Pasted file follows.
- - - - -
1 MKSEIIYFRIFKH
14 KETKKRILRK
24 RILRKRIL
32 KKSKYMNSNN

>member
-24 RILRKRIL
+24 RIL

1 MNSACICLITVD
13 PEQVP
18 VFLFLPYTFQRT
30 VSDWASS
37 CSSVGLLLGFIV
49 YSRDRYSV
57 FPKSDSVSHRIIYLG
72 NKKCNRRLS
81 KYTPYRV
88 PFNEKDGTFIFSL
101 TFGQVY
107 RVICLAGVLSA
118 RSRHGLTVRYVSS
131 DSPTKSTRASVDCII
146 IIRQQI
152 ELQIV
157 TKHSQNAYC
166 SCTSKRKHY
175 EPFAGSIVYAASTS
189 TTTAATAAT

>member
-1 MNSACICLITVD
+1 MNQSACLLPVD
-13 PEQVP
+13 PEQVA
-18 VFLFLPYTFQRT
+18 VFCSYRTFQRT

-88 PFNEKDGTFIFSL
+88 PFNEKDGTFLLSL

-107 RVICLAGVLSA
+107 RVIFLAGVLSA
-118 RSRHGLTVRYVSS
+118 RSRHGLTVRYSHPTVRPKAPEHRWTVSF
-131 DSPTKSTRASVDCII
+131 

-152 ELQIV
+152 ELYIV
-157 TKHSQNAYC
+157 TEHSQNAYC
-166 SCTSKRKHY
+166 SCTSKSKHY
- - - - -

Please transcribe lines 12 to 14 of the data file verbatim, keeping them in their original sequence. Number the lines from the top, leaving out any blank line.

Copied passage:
37 CSSVGLLLGFIV
49 YSRDRYSV
57 FPKSDSVSHRIIYLG